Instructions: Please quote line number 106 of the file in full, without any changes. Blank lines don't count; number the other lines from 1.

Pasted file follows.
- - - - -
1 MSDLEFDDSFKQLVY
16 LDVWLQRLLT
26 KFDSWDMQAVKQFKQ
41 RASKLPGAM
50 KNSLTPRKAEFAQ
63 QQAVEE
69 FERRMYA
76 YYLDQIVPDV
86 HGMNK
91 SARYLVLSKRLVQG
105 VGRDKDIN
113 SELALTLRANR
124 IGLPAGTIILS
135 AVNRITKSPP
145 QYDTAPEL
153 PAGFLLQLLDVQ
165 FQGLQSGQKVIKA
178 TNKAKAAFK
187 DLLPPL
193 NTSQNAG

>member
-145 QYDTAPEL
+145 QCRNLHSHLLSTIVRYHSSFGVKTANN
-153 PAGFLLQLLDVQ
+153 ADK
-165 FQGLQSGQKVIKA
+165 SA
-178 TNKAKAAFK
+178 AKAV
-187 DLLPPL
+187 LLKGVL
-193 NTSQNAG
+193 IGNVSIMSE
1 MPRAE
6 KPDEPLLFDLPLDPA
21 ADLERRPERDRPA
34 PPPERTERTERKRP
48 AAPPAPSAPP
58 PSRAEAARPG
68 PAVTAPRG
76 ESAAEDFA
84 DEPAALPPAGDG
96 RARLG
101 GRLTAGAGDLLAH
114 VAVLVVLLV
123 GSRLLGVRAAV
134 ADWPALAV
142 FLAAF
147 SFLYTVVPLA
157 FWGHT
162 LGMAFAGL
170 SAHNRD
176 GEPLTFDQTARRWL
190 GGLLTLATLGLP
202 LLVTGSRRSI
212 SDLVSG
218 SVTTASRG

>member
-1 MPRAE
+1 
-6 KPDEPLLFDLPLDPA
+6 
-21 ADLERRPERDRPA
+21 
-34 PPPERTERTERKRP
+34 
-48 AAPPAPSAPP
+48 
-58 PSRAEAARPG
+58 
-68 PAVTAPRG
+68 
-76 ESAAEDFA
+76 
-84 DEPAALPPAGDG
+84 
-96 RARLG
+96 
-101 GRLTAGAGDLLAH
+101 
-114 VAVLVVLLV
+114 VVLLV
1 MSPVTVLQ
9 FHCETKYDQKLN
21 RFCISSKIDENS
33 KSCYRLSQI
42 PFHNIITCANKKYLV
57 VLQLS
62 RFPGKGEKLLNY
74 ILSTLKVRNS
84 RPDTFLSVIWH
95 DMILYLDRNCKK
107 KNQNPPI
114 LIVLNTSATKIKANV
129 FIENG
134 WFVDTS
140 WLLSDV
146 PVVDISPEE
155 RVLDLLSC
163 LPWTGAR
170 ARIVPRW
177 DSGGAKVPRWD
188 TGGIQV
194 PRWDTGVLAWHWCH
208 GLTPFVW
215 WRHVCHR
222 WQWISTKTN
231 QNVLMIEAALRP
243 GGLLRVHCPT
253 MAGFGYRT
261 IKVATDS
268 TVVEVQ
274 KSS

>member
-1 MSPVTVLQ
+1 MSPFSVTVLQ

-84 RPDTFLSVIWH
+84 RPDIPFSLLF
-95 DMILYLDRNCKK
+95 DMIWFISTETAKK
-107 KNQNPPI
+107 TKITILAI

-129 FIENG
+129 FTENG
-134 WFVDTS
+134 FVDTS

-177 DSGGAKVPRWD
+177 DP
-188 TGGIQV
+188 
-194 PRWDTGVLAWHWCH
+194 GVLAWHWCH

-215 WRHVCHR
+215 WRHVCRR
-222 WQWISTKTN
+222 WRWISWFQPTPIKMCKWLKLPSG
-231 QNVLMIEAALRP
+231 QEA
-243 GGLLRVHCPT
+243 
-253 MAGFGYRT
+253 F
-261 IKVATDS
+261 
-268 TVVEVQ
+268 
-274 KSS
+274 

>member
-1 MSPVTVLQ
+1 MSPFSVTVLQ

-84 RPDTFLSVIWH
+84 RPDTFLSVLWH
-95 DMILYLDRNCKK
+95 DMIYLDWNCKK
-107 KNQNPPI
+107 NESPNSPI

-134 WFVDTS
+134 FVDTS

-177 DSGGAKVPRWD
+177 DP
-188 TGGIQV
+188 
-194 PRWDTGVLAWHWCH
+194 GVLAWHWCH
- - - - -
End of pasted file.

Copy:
215 WRHVCHR